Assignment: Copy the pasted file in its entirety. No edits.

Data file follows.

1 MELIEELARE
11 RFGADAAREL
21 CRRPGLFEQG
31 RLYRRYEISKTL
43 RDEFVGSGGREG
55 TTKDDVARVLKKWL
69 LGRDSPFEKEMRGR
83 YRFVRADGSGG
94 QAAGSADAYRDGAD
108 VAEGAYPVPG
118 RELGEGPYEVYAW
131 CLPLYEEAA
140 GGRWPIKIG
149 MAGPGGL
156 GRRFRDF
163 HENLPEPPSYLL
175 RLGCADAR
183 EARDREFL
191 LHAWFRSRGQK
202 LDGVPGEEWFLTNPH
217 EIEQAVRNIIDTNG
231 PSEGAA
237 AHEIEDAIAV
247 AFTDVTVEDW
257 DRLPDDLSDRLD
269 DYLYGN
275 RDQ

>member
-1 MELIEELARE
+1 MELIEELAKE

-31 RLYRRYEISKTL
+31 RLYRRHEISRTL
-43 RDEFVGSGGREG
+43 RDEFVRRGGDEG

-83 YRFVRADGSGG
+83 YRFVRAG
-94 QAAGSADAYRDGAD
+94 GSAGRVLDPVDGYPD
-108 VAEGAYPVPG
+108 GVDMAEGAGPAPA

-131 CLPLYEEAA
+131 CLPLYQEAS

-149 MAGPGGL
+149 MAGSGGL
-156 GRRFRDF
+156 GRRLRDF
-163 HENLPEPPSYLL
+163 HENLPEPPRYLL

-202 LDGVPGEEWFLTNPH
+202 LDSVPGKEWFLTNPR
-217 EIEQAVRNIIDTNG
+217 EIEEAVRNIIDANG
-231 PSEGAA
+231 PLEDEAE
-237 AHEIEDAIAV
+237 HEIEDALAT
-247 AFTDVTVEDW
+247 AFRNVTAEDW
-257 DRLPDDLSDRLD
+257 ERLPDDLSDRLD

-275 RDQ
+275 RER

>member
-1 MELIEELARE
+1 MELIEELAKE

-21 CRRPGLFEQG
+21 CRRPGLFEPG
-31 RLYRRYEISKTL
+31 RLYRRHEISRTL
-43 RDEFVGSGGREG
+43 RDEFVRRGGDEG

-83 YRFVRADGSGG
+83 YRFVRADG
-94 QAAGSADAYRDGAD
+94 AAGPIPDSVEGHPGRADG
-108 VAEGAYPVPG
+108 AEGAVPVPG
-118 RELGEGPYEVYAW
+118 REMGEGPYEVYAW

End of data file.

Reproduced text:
1 MELIEELARE
11 RFGADAAREL
21 CRRPGLFEQG
31 RLYRRYEISKTL
43 RDEFVGSGGREG
55 TTKDDVARVLKKWL
69 LGRDSPFEKEMRGR
83 YRFVRADGSGG
94 QAAGSADAYRDGAD
108 VAEGAYPVPG
118 RELGEGPYEVYAW
131 CLPLYEEAA
140 GGRWPIKIG
149 MAGPGGL
156 GRRFRDF
163 HENLPEPPSYLL
175 RLGCADAR
183 EARDREFL
191 LHAWFRSRGQK
202 LDGVPGEEWFLTNPH
217 EIEQAVRNIIDTNG
231 PSEGAA
237 AHEIEDAIAV
247 AFTDVTVEDW
257 DRLPDDLSDRLD
269 DYLYGN
275 RDQ

>member
-1 MELIEELARE
+1 MELIEELAKE

-31 RLYRRYEISKTL
+31 RLYRRHEISRTL
-43 RDEFVGSGGREG
+43 RDEFVRRGGDEG

-83 YRFVRADGSGG
+83 YRFVRAG
-94 QAAGSADAYRDGAD
+94 GSAGRVLDPVDGYPD
-108 VAEGAYPVPG
+108 GVDMAEGAGPAPA

-131 CLPLYEEAA
+131 CLPLYQEAS

-149 MAGPGGL
+149 MAGSGGL
-156 GRRFRDF
+156 GRRLRDF
-163 HENLPEPPSYLL
+163 HENLPEPPRYLL

-202 LDGVPGEEWFLTNPH
+202 LDSVPGKEWFLTNPR
-217 EIEQAVRNIIDTNG
+217 EIEEAVRNIIDANG
-231 PSEGAA
+231 PLEDEAE
-237 AHEIEDAIAV
+237 HEIEDALAT
-247 AFTDVTVEDW
+247 AFRNVTAEDW
-257 DRLPDDLSDRLD
+257 ERLPDDLSDRLD

-275 RDQ
+275 RER

>member
-1 MELIEELARE
+1 MELIEELAKE

-21 CRRPGLFEQG
+21 CRRPGLFEPG
-31 RLYRRYEISKTL
+31 RLYRRHEISRTL
-43 RDEFVGSGGREG
+43 RDEFVRRGGDEG

-83 YRFVRADGSGG
+83 YRFVRADG
-94 QAAGSADAYRDGAD
+94 AAGPIPDSVEGHPGRADG
-108 VAEGAYPVPG
+108 AEGAVPVPG
-118 RELGEGPYEVYAW
+118 REMGEGPYEVYAW